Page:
THE VALUE OF RESTORATION: A TWA TOPIC
THE VALUE OF RESTORATION: A TWA TOPIC
WRITTEN BY LORIE WOODWARD
Linda Campbell and husband David Mahn headed west. The couple, who lives in Kyle near Austin, was searching for a ranch they could manage for quail, which meant buying in either South Texas or West Texas. They had a budget, a wish list—and a vision.
“We wanted a property that was big enough to hunt quail at a price we could afford, so we headed west,” Campbell said.
They were looking for a fixer-upper, preferring a ranch that showed signs of hard use with little or no infrastructure development to raise the price.
“We didn’t want to buy buildings,” she said. “We wanted to buy unexpressed potential.”
Campbell, a wildlife biologist who retired from Texas Parks and Wildlife in 2014, puzzled their ranch broker. Every time they stopped on a new ranch, Campbell got out of the truck and immediately begin walking the property with her eyes focused on the ground instead of the views. Finally, the broker asked what she was looking for.
“At least one stalk of little bluestem, a native bunch grass that is a key component of good quail habitat,” Campbell said. “If I saw the right plants, even if they were grazed hard, then I knew we could bring the land back.”
In 2003 after a long search, the couple, who are long-time Texas Wildlife Association members, bought their first section of Grace Ranch in northern Stonewall County about 10 miles from Aspermont. There are only about 1,400 residents in the county, but one of them is Rick Snipes, a well-known, well-respected quail manager. The Snipes Ranch, a 5,000-plus acre mecca for quail, was located across the farm-to-market road from the Mahns’ ranch.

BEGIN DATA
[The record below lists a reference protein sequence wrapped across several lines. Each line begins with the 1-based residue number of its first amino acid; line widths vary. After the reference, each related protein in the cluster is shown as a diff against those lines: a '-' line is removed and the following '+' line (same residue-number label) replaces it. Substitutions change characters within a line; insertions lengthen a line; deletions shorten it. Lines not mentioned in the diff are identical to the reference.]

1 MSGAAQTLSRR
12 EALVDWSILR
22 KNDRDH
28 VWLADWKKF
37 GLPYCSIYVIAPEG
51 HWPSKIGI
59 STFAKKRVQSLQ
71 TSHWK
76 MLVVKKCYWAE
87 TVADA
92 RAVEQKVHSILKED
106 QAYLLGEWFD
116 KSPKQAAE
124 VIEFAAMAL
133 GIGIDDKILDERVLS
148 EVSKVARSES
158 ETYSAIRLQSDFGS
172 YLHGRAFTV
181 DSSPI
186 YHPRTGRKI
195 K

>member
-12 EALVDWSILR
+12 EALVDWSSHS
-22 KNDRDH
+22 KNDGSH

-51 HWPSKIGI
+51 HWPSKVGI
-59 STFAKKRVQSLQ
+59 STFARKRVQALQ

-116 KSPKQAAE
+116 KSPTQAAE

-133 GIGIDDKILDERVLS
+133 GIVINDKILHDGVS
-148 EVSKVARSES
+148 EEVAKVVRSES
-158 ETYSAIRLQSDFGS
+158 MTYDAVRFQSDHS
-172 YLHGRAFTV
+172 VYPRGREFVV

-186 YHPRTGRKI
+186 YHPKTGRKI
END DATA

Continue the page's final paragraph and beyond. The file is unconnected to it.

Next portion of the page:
“I told Dave we needed to look at the Snipes Ranch and emulate what Mr. Snipes had done,” Campbell said. “It was strategic. We asked him for advice knowing that if we improved the habitat then the quail would come.”
The land, which was sandy, had been grazed long and hard. It was covered with thick shinnery oak that was choking out the desirable bunch grasses. The couple’s first move was opening up the landscape by selectively thinning the brush. They needed to establish nesting grasses and utilized EQIP cost-sharing funds from the NRCS to help with the brush work.
To achieve their goal, Campbell and Mahn modified a winning play from the Snipes’ management playbook. Snipes had used an aerial application of Spike® as his primary brush management tool. By applying varying amounts of the herbicide across the landscape, he created a checkerboard pattern of brush.
The Mahns wanted even more control over the herbicide application, so they used a pelleted version of Spike® that Mahn spread with a backpack blower. They avoided live oak mottes and hackberry trees. Over a three-year period, the brush would lose its vigor and eventually die, opening up the range and encouraging the spread of native bunch grasses. The couple also grubbed mesquite in selected areas and used prescribed burning when conditions allowed.